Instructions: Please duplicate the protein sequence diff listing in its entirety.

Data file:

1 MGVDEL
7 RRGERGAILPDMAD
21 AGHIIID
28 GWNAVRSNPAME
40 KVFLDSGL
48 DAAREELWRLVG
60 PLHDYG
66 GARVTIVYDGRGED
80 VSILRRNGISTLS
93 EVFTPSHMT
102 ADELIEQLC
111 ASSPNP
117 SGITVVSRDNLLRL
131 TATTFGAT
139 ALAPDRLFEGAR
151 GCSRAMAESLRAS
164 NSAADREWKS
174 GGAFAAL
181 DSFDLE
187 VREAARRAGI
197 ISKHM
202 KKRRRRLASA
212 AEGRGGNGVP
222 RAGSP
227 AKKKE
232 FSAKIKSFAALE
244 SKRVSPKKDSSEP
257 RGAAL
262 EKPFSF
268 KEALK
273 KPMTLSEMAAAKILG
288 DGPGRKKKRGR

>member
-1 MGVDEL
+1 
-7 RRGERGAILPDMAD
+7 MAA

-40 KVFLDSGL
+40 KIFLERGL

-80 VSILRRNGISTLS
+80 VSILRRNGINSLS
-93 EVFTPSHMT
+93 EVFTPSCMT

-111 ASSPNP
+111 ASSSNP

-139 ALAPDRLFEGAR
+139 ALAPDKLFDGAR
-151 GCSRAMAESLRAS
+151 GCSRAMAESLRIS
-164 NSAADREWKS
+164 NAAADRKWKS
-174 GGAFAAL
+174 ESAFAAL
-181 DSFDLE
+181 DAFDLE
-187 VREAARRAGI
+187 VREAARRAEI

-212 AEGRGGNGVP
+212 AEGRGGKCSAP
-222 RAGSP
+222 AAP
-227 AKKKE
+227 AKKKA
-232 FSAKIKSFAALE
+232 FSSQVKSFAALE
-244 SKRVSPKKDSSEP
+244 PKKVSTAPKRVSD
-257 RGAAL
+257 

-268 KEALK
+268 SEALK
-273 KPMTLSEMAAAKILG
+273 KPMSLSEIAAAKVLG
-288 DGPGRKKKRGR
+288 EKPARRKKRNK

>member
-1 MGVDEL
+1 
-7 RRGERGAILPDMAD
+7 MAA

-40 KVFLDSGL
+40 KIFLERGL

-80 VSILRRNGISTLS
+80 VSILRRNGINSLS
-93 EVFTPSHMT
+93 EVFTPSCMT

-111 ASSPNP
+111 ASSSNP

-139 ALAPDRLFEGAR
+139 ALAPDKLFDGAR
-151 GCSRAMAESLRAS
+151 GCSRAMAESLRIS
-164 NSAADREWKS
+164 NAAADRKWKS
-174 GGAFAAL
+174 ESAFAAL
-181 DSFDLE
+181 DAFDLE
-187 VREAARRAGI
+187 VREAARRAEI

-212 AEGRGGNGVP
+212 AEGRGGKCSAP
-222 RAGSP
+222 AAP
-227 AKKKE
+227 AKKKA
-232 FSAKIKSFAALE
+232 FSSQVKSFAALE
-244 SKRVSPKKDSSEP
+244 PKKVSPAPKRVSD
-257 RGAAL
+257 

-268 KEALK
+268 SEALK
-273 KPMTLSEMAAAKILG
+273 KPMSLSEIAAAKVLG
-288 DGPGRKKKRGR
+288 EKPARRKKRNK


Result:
1 MGVDEL
7 RRGERGAILPDMAD
21 AGHIIID
28 GWNAVRSNPAME
40 KVFLDSGL
48 DAAREELWRLVG
60 PLHDYG
66 GARVTIVYDGRGED
80 VSILRRNGISTLS
93 EVFTPSHMT
102 ADELIEQLC
111 ASSPNP
117 SGITVVSRDNLLRL
131 TATTFGAT
139 ALAPDRLFEGAR
151 GCSRAMAESLRAS
164 NSAADREWKS
174 GGAFAAL
181 DSFDLE
187 VREAARRAGI
197 ISKHM
202 KKRRRRLASA
212 AEGRGGNGVP
222 RAGSP
227 AKKKE
232 FSAKIKSFAALE
244 SKRVSPKKDSSEP
257 RGAAL
262 EKPFSF
268 KEALK
273 KPMTLSEMAAAKILG
288 DGPGRKKKRGR

>member
-1 MGVDEL
+1 
-7 RRGERGAILPDMAD
+7 MAA

-40 KVFLDSGL
+40 KIFLERGL

-80 VSILRRNGISTLS
+80 VSILRRNGINSLS
-93 EVFTPSHMT
+93 EVFTPSCMT

-111 ASSPNP
+111 ASSSNP

-139 ALAPDRLFEGAR
+139 ALAPDKLFDGAR
-151 GCSRAMAESLRAS
+151 GCSRAMAESLRIS
-164 NSAADREWKS
+164 NAAADRKWKS
-174 GGAFAAL
+174 ESAFAAL
-181 DSFDLE
+181 DAFDLE
-187 VREAARRAGI
+187 VREAARRAEI

-212 AEGRGGNGVP
+212 AEGRGGKCSAP
-222 RAGSP
+222 AAP
-227 AKKKE
+227 AKKKA
-232 FSAKIKSFAALE
+232 FSSQVKSFAALE
-244 SKRVSPKKDSSEP
+244 PKKVSTAPKRVSD
-257 RGAAL
+257 

-268 KEALK
+268 SEALK
-273 KPMTLSEMAAAKILG
+273 KPMSLSEIAAAKVLG
-288 DGPGRKKKRGR
+288 EKPARRKKRNK

>member
-1 MGVDEL
+1 
-7 RRGERGAILPDMAD
+7 MAA

-40 KVFLDSGL
+40 KIFLERGL

-80 VSILRRNGISTLS
+80 VSILRRNGINSLS
-93 EVFTPSHMT
+93 EVFTPSCMT

-111 ASSPNP
+111 ASSSNP

-139 ALAPDRLFEGAR
+139 ALAPDKLFDGAR
-151 GCSRAMAESLRAS
+151 GCSRAMAESLRIS
-164 NSAADREWKS
+164 NAAADRKWKS
-174 GGAFAAL
+174 ESAFAAL
-181 DSFDLE
+181 DAFDLE
-187 VREAARRAGI
+187 VREAARRAEI

-212 AEGRGGNGVP
+212 AEGRGGKCSAP
-222 RAGSP
+222 AAP
-227 AKKKE
+227 AKKKA
-232 FSAKIKSFAALE
+232 FSSQVKSFAALE
-244 SKRVSPKKDSSEP
+244 PKKVSPAPKRVSD
-257 RGAAL
+257 

-268 KEALK
+268 SEALK
-273 KPMTLSEMAAAKILG
+273 KPMSLSEIAAAKVLG
-288 DGPGRKKKRGR
+288 EKPARRKKRNK